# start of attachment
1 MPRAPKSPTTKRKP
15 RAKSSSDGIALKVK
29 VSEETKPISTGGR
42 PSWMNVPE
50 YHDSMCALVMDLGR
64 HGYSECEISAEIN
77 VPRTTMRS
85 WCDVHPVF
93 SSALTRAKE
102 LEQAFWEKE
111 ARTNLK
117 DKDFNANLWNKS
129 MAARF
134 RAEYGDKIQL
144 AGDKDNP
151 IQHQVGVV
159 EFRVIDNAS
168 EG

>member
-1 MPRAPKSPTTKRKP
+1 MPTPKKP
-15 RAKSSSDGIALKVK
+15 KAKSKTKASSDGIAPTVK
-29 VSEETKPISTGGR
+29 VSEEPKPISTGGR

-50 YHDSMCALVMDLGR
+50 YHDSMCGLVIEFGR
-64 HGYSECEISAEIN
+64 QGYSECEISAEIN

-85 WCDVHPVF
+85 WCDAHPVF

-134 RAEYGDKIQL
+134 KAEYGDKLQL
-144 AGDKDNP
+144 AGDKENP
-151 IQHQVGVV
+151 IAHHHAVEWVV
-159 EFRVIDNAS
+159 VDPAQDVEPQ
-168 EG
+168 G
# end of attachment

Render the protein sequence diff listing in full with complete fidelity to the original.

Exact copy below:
1 MPRAPKSPTTKRKP
15 RAKSSSDGIALKVK
29 VSEETKPISTGGR
42 PSWMNVPE
50 YHDSMCALVMDLGR
64 HGYSECEISAEIN
77 VPRTTMRS
85 WCDVHPVF
93 SSALTRAKE
102 LEQAFWEKE
111 ARTNLK
117 DKDFNANLWNKS
129 MAARF
134 RAEYGDKIQL
144 AGDKDNP
151 IQHQVGVV
159 EFRVIDNAS
168 EG

>member
-1 MPRAPKSPTTKRKP
+1 MPTPKKP
-15 RAKSSSDGIALKVK
+15 KAKSKTKASSDGIAPTVK
-29 VSEETKPISTGGR
+29 VSEEPKPISTGGR

-50 YHDSMCALVMDLGR
+50 YHDSMCGLVIEFGR
-64 HGYSECEISAEIN
+64 QGYSECEISAEIN

-85 WCDVHPVF
+85 WCDAHPVF

-134 RAEYGDKIQL
+134 KAEYGDKLQL
-144 AGDKDNP
+144 AGDKENP
-151 IQHQVGVV
+151 IAHHHAVEWVV
-159 EFRVIDNAS
+159 VDPAQDVEPQ
-168 EG
+168 G